Here is what I've been told about Arab culture: they don't like to disappoint. So, for example, if you ask someone for directions, they will give you directions, regardless of whether they know how to get where you want to go. This, not to be mean, but because they don't want to disappoint you.
So, just by way of example, let's imagine you were waiting for your car to arrive. They might tell you it is here, in Amman, just so you will be happy. They will tell you this, week after week, as you happily await the imminent arrival of the vehicle. But it never arrives. You will eventually find out it is not in Amman. It is still in Aqaba. But okay, they'll tell you, this is not a problem. The car will arrive by Monday, Tuesday at the latest. You will be happy. They will be happy. Everyone will be happy.
Until Wednesday. When you still have no car.
But it's okay, they will tell you, because your car will definitely, certainly, cross their heart be here by Sunday. For sure. You are happy. They are happy. Everyone is happy.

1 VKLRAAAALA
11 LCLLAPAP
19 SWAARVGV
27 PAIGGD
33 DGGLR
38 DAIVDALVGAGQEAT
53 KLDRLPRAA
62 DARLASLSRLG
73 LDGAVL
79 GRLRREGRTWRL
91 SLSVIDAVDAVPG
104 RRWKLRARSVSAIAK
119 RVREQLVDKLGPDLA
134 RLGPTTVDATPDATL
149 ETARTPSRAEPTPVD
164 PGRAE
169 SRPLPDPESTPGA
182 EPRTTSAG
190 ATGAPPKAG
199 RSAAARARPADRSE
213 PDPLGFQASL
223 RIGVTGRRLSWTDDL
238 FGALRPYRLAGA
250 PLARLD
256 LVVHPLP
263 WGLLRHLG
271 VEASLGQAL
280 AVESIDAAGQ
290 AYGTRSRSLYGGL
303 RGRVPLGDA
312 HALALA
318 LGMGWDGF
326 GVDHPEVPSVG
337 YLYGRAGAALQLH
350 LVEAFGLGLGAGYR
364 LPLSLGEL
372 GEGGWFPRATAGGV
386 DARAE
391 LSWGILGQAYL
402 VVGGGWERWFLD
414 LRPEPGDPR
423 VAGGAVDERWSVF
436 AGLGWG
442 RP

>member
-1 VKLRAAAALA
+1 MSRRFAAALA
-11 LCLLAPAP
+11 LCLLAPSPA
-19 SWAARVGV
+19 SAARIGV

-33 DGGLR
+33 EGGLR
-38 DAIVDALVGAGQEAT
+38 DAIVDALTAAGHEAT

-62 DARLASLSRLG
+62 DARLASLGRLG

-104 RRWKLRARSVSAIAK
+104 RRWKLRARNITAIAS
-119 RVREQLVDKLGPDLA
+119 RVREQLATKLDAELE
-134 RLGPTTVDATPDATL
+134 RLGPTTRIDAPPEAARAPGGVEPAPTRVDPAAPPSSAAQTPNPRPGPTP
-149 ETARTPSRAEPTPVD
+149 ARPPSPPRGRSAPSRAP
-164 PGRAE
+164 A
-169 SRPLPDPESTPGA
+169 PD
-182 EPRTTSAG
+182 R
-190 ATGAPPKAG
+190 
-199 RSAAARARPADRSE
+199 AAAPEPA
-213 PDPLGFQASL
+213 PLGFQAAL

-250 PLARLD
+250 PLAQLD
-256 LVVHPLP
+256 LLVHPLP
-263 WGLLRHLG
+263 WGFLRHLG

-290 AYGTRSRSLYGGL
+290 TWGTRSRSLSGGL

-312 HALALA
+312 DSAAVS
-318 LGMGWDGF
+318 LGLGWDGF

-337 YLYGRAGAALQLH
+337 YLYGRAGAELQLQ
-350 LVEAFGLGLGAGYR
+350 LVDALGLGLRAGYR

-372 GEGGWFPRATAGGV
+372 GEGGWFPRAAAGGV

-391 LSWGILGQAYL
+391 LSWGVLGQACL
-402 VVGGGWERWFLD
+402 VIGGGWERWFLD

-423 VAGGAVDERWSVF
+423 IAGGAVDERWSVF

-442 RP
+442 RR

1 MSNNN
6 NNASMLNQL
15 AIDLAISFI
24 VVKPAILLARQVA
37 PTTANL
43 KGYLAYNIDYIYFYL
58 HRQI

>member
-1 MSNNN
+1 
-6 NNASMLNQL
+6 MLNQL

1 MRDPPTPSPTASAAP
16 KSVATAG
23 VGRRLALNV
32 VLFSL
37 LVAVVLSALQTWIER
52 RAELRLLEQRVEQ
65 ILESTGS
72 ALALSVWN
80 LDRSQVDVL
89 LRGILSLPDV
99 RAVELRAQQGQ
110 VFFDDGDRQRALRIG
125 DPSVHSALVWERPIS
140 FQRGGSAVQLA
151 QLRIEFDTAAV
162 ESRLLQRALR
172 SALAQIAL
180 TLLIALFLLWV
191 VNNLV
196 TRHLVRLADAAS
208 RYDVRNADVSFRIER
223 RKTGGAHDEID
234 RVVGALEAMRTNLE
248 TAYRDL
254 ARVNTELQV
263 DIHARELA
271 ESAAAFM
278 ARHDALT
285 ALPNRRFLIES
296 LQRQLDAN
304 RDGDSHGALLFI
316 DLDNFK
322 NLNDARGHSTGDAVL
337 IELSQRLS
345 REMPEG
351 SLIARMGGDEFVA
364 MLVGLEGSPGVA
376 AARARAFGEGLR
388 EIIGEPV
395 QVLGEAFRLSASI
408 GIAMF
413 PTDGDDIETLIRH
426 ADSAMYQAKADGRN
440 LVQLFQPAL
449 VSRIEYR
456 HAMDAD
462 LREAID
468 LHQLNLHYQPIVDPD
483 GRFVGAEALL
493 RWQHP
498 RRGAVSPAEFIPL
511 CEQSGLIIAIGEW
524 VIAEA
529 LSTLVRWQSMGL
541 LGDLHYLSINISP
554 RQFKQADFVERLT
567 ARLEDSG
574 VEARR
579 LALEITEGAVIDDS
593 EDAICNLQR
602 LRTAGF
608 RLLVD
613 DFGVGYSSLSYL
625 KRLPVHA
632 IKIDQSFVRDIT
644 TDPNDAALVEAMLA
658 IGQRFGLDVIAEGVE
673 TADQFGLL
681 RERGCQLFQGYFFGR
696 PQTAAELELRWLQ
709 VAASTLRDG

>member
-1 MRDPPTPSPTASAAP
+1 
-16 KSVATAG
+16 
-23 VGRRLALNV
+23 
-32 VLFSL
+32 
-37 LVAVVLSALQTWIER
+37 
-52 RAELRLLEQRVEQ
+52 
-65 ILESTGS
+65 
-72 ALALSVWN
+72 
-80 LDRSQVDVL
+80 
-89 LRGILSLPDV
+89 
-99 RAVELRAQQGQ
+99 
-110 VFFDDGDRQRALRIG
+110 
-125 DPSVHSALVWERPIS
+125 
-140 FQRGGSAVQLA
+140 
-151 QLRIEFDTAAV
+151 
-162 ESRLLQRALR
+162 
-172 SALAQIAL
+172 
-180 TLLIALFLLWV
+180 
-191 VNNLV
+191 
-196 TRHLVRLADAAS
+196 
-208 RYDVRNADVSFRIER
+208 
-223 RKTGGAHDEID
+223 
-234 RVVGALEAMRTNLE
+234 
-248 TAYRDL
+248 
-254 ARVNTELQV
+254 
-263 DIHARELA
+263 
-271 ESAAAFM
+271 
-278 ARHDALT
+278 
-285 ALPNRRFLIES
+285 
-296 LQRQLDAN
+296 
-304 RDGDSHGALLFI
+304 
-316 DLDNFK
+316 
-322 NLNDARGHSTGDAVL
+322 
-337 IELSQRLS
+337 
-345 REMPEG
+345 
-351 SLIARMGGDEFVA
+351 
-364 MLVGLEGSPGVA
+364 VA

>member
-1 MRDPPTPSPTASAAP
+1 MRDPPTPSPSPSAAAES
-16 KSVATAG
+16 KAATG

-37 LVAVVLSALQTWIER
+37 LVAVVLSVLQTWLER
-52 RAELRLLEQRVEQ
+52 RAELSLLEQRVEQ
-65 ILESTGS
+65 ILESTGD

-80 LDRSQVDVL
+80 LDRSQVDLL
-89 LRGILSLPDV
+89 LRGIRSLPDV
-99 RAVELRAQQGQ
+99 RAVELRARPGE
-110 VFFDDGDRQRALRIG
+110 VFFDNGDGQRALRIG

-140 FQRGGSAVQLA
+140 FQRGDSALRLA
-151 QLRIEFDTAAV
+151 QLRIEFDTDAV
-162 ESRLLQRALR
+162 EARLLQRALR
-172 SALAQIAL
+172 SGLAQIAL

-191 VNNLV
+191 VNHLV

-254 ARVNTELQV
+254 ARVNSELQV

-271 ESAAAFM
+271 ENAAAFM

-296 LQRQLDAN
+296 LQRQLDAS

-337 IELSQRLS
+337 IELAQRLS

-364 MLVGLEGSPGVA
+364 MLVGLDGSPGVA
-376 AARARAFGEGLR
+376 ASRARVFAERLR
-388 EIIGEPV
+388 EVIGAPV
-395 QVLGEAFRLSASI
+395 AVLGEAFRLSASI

As I type this, it is Sunday night. And do you think we got our car today?
(It's okay, I can wait while you ponder this...)
You are correct. We did not get our car.
But that's okay, because they told me we'll get it tomorrow.
Even though it is still tied up in customs.
Probably still in Aqaba.
But tomorrow. It will definitely be parked in my driveway tomorrow.
This past weekend, we took matters into our own hands and hired a man with a van to drive us 45 minutes north to Jerash. It's an old Roman city: the signs say it was built in 129 AD, which, as I told the kids, is like 129 years before Christ was born. Yes, that's right, I told them it was before Christ was born. BC, AD, whatevs. It's really, really, old, okay? That's all they needed to know.
Shay took most of the pictures. And if the kids look cheerful in the photos, well, it just goes to show what a great photographer he is. Actually, they whined their way through the first half of the site, which was too hot and too boring, unless you count their chance encounter with their school buddies, Mohammed and Yousef. That part was okay. Other than that, it was pretty much hot and boring the whole way up.
Once we got to the top, we gulped about 200 bottles of water and pointed our noses back downhill. At that point, they became positively giddy, and the return trip through the site was actually a lot of fun.
I'm glad we didn't wait to get our car. It was nice to get out and see something. Not as nice as it'll be when we finally see our car parked in our driveway, but, you know...